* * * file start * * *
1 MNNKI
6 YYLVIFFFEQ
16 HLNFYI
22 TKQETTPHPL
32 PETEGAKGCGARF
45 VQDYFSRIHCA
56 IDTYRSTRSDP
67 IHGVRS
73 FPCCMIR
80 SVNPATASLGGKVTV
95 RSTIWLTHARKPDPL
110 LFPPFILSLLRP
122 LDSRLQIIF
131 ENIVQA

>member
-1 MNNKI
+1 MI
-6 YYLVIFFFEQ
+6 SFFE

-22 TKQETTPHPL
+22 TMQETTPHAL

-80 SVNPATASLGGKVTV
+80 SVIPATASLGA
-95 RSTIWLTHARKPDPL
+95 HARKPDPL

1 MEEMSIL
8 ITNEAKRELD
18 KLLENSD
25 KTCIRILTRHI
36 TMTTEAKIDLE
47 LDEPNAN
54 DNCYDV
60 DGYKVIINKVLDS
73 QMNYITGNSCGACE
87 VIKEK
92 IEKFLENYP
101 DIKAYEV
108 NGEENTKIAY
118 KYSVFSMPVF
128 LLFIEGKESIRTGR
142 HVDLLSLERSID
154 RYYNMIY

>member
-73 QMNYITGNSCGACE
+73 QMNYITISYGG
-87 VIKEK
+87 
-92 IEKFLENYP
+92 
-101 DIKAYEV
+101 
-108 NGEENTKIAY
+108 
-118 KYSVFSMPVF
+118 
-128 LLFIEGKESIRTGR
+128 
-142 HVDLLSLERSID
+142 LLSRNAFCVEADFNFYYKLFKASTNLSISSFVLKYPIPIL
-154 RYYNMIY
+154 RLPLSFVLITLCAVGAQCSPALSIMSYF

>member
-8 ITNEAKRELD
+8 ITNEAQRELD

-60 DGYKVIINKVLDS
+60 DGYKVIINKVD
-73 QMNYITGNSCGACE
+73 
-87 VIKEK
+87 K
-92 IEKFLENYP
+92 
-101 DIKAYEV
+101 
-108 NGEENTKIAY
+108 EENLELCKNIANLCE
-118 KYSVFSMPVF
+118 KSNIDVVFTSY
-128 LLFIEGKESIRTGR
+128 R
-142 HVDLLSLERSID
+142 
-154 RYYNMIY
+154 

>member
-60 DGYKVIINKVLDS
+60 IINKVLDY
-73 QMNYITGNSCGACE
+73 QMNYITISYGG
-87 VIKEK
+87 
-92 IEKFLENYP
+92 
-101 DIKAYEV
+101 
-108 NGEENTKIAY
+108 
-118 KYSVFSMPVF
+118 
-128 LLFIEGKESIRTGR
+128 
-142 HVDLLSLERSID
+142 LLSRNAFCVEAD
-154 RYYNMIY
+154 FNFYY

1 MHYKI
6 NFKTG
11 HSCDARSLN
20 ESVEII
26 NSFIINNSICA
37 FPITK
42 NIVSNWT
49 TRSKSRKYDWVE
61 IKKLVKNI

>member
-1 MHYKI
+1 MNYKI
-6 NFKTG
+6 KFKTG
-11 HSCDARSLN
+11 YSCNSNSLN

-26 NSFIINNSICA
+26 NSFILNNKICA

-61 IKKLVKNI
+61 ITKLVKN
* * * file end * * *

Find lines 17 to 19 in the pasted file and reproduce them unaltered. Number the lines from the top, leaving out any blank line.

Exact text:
+1 MI
-6 YYLVIFFFEQ
+6 SFFE